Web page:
Mother of a Fallen Officer: “I’m sorry, but I just cannot believe that anyone would be against this monument.”
MTMF: “We will just keep trying to get our message heard.”
I can think of no other venue where these families would be able to express such strong emotions, and feel supported and acknowledge the sacrifices made. The survivors of fallen officers, officers and civilians who were injured, disabled, or forever impacted emotionally by their service; citizens, and other public servants who long to have validation of the critical interaction between the Patrol and their family’s lives - everyone is included. The parent’s whose child wants to choose a profession of public service want to know, “If we make these sacrifices, will they be acknowledged?”
Recently, Missouri led national legislation for funding, Supporting and Treating Officers in Crisis Act of 2019; it was enacted to address officer suicide, and support officer’s families. One legislator commented “Helping officers process and deal with what they must bear to keep their communities safe is an important duty we owe.” I have attached a link, (Supporting Officers and Families), at the end of this article, it contains very important information. The reason I include this information here is because this initiative is also threatened by the "unwritten rule." As these funds are made available to community mental health centers across the nation, those officers and families that are in crisis must make a choice. Choose to seek assistance in a community where everybody knows you, or choose to protect against what could be interpreted as weakness by trying to forget or blocking out these concerns as if they never happened. Keeping in mind that officers and their families in crisis are keenly aware of whether they are supported or not. The Missouri Trooper Monument is an important step in addressing the double bind, (two opposing messages), we find ourselves. The Missouri Trooper Monument openly honors past, present, and future service, and communicates "we will never forget the sacrifices officers and families made, are making, and will make." It tells officers and their families "WE GET IT" and we support you - it is an Emotionally Accurate Response.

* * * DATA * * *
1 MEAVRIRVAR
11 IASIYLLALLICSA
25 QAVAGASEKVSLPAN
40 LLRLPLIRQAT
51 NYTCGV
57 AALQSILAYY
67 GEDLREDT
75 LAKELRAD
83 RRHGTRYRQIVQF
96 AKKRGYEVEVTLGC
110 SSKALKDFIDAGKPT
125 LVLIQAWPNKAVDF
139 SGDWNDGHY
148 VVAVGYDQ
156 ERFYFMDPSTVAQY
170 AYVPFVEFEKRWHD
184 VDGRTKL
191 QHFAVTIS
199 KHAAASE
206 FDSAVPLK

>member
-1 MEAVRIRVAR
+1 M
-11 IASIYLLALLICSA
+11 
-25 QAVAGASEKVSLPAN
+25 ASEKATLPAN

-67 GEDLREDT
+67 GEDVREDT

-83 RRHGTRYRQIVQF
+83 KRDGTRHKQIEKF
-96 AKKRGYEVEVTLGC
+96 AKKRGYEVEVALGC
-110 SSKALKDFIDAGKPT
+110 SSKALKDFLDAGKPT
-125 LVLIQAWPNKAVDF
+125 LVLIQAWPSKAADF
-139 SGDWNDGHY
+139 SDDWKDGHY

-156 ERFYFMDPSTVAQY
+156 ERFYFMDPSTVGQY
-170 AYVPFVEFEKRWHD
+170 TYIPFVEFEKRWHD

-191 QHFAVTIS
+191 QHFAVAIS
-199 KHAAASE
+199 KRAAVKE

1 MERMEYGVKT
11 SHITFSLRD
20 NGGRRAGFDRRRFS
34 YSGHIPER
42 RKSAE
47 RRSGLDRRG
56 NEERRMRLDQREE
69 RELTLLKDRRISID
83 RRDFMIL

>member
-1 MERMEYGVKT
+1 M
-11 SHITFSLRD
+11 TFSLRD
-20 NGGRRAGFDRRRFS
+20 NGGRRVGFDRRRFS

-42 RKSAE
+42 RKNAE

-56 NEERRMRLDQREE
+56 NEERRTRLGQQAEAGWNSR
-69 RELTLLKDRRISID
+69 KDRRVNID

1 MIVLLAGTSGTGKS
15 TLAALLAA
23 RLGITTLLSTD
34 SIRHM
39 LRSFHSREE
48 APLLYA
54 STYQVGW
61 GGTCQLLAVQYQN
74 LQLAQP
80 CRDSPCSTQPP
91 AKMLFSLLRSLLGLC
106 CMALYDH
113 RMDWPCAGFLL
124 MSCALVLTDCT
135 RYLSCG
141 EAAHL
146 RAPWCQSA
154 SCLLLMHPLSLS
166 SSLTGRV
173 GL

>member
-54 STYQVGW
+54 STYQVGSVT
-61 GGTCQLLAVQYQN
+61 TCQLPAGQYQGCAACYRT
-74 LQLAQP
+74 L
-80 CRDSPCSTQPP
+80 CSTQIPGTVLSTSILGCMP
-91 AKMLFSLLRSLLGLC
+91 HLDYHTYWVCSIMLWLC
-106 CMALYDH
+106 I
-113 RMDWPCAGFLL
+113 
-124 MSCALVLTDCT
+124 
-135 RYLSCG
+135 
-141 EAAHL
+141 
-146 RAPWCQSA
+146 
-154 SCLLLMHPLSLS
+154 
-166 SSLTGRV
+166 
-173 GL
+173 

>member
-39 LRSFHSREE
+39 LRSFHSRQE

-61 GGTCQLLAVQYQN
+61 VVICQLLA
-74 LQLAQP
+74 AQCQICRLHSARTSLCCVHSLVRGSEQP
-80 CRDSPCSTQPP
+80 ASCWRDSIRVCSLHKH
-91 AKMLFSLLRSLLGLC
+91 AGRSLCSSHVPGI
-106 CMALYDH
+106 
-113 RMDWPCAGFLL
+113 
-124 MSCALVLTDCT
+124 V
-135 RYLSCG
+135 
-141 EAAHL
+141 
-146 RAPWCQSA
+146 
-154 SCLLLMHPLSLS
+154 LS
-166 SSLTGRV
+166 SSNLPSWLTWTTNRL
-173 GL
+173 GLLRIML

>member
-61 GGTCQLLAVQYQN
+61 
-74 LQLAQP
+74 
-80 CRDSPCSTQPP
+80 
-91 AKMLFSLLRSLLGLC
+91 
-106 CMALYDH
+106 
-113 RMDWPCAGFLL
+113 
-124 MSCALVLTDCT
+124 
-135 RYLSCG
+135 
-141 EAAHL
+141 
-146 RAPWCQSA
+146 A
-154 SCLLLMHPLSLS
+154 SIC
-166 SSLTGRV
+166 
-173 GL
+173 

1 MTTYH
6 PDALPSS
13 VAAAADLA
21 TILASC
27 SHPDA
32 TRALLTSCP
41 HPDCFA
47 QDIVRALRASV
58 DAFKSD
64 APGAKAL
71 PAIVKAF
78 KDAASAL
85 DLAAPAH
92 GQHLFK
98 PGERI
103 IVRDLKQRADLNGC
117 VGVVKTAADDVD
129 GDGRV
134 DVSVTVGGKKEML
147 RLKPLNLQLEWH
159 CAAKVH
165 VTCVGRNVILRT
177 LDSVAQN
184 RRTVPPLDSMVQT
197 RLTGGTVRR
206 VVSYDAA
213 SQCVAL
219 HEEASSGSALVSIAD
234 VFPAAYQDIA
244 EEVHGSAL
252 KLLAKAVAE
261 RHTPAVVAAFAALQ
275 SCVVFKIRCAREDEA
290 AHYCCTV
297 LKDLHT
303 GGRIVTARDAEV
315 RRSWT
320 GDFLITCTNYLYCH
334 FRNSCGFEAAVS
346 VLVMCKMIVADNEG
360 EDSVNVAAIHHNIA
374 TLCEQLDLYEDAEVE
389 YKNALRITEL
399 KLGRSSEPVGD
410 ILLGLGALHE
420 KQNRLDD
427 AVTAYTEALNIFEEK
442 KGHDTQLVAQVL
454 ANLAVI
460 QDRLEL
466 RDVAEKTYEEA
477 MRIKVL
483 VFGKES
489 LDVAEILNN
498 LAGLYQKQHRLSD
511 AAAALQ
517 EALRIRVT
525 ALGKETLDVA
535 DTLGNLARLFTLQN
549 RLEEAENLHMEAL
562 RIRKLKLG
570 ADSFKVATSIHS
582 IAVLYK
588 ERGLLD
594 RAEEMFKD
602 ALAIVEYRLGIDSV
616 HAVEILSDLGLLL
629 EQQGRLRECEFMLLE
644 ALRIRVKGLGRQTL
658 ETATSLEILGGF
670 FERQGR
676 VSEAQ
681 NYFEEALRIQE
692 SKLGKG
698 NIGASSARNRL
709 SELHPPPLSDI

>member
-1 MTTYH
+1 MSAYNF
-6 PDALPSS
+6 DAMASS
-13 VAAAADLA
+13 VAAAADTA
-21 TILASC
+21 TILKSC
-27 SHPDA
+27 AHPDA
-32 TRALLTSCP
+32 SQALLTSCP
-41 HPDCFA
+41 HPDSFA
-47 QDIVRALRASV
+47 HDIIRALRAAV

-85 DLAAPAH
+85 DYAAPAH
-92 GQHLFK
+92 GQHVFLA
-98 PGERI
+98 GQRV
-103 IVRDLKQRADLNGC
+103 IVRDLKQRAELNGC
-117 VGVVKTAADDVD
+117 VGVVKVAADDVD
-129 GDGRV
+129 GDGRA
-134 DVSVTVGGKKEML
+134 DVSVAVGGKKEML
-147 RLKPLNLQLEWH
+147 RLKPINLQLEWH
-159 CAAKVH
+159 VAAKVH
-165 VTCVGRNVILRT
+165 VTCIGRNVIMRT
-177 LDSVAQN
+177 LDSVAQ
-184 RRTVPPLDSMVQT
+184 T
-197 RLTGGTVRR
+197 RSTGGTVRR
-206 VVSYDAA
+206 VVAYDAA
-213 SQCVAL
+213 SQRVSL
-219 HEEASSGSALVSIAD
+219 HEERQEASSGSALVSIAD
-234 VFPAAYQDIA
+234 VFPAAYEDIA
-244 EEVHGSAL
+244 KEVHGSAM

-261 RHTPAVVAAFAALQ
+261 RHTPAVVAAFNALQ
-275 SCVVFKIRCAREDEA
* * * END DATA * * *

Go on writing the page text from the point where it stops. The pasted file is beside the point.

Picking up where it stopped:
Will you be a part of the future by providing your support, stand with us and help lead the way forward? It's as easy as purchasing an exclusive print for less than $60, or a paver with a message of support. These items are available at MissouriTrooperFund.org. You will become part of our team and receive email updates, and acknowledgement that you stood up for those who go towards the danger. I am proud to say we have nearly reached $40,000 in donations, our goal is to reach $350,000 for this monument to be created by an acclaimed sculptor at BJMUNGENAST.COM- we need everyone's help. Our sincerest gratitude goes out to our supporters, BackStoppers, Officer Down Memorial Page, Jefferson County Sheriff’s Department and other fine organizations.
Comments or questions regarding this article can be addressed to MoTrooperMonument@Embarqmail.com.